Brazil Travel Maps
Travel Map of Brazil
Rio de Janeiro
Squeezed between lush mountains and the Atlantic Ocean, Rio de Janeiro is one of the world’s most visually stunning cities. Historically and culturally rich, its iconic sights include Pão de Açúcar, Corcovado, and the beaches of Copacabana and Ipanema. Its compelling architecture and terrific museums are complemented by a relaxing vibe and pulsing nightlife. The small state of Rio de Janeiro has numerous getaways from the urban bustle, ranging from cool mountain retreats and virgin Atlantic rain forests to beautiful sandy beaches.
The city of São Paulo, Brazil’s economic and cultural powerhouse, is often overlooked by foreign tourists, but this megametropolis offers a wealth of artistic, gastronomic, nightlife, and shopping options. Its electric hustle can be felt on the main drag of Avenida Paulista, but urban oases, such as Parque do Ibirapuera, also abound. The interior of São Paulo state possesses Alpine-style resorts and unspoiled swaths of forest. The Litoral Norte features a string of trendy beach resort towns whose sugary sands are framed by mountains.
Known as O Sul (The South), the trio of narrow states running south from São Paulo is very different from the rest of Brazil. The area was settled largely by 19th-century immigrants from Germany, Poland, Ukraine, and Italy, and European influence remains strong. Striking natural attractions include the windswept beaches of Santa Catarina, the rugged Serra Gaúcha mountain range of Rio Grande do Sul, and the jaw-dropping, body-drenching spectacle of Iguaçu Falls.
Despite important mining and metal industries and the sophisticated capital, Belo Horizonte, this inland state has a rural character enhanced by its craggy mountains, robust cuisine, and bracing cachaças. Minas Gerais is also steeped in history: You’ll find extravagant baroque churches lined with pure gold along with 17th-century colonial mining towns such as Ouro Preto, Mariana, São João del Rei, Tiradentes, and Diamantina. Collectively known as the cidades históricas, each one has its own flavor, but all showcase splendid Brazilian colonial architecture.
Brasília, Goiás, and the Pantanal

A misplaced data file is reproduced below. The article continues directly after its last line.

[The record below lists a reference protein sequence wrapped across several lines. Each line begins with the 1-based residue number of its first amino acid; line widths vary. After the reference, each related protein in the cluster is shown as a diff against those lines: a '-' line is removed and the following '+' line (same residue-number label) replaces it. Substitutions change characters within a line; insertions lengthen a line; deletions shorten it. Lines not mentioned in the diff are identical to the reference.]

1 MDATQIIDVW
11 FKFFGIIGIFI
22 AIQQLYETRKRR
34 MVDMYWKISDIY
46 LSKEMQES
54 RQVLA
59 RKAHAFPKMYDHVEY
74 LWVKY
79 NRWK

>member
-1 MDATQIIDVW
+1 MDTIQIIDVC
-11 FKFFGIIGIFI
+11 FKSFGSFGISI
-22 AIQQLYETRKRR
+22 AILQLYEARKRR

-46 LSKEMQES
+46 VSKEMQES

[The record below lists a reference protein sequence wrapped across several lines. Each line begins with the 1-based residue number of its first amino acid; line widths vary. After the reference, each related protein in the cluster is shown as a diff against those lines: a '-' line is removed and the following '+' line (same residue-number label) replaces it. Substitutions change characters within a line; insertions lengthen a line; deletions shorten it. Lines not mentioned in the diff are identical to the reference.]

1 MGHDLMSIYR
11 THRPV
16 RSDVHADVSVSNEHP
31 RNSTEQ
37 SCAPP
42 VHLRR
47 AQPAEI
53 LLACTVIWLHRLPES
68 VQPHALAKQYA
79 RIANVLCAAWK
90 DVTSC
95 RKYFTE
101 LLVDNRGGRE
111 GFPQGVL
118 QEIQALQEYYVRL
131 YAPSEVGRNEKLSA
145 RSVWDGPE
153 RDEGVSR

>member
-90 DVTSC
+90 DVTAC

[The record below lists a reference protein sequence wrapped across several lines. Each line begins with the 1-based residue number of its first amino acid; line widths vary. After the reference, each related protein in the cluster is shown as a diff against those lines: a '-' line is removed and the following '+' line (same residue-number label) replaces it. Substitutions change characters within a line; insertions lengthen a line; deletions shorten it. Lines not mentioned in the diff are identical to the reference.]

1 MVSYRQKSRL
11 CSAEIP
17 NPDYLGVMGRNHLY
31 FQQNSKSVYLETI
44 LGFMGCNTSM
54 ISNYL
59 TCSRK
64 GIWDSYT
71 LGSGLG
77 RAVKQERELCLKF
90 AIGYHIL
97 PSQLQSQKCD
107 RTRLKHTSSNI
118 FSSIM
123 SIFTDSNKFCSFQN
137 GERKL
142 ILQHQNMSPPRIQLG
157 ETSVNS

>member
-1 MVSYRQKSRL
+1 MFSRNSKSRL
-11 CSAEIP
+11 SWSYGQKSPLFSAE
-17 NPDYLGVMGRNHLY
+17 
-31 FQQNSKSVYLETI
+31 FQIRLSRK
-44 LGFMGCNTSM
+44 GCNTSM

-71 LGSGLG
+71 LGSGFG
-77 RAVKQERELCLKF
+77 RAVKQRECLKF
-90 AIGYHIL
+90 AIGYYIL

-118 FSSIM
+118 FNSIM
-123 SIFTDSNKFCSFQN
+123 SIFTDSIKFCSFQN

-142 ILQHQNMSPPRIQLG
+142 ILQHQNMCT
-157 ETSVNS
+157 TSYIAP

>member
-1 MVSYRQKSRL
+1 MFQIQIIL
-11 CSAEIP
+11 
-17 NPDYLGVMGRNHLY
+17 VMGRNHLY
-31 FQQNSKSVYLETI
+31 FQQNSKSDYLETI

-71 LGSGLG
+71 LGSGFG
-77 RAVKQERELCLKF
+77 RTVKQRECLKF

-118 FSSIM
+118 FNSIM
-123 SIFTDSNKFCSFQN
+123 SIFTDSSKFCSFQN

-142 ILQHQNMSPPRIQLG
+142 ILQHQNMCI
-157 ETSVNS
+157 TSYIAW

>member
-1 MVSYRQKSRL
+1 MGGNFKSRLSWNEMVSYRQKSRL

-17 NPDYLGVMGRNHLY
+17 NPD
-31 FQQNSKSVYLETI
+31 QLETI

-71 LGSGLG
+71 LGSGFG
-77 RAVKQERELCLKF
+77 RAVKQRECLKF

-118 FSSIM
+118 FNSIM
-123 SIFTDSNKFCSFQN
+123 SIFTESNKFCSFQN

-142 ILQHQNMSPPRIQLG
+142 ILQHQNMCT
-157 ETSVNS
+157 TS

Brazil’s space-age capital, Brasília, sits in a flat plateau region known as the Planalto. The city symbolically marks the heart of Brazil and offers a unique mélange of utopian modernist architecture. Brasília is the gateway to the state of Goiás, which features colonial towns and the savanna-like Cerrado riddled with waterfalls. Farther west, Mato Grosso and Mato Grosso do Sul constitute a vast Wild West region with a frontier feel. Both states share the Pantanal, the world’s largest wetlands, which teems with wildlife.
Salvador was Brazil’s first capital, a legacy that has left it with a captivating historical center and one of Brazil’s most potent traditional cultures. A strong African influence colors everything from religious celebrations and festas to music, dance, and cuisine. Bahia boasts Brazil’s longest coastline and some of its most captivating tropical beaches. Inland, the Chapada Diamantina is a lush oasis of mountains and waterfalls, speckled with colonial diamond-mining towns.
Pernambuco and Alagoas
Pernambuco’s coastal capital, Recife, is steeped in a vibrant local culture, while Olinda is one of Brazil’s most seductive colonial towns, with baroque churches perched on palmy hills and a thriving artists’ scene. Inland, the rich culture of the Sertão offers a feast of forró, sun-dried beef, and artisanal traditions. Heading south, the coast is lined with drop-dead gorgeous beaches. The snorkeling is superb along the coast of Alagoas, a tiny state to the south, anchored by its laid-back capital, Maceió.
The Northeast Coast
The beachscapes in this region, which extend uninterrupted from Rio Grande do Norte across the state of Ceará and into Maranhão, vary from Saharan dunes navigable by buggy, sand board, or dromedary to sweeping white beaches backed by crumbling red cliffs. The bustling and touristy capital cities of Natal and Fortaleza offer access to rustic resorts, such as the famously secluded Jericoacoara. Maranhão provides a transition between the arid Northeast and the lush, wet Amazon. Its island capital of São Luís possesses an atmospheric colonial center.
The vast forested region bisected by the Amazon River and its thousands of tributaries is referred to as O Norte (The North). Its two largest states, Amazonas and Pará, are sparsely populated, and the river continues to be the major source of life and transportation. The rain forest is best explored from trips out of Amazonas’s buzzing capital, Manaus, and the town of Santarém, where you can also bask on white-sand river beaches. At the Amazon’s mouth is the alluring colonial city of Belém and the Switzerland-size Ilha de Marajó.
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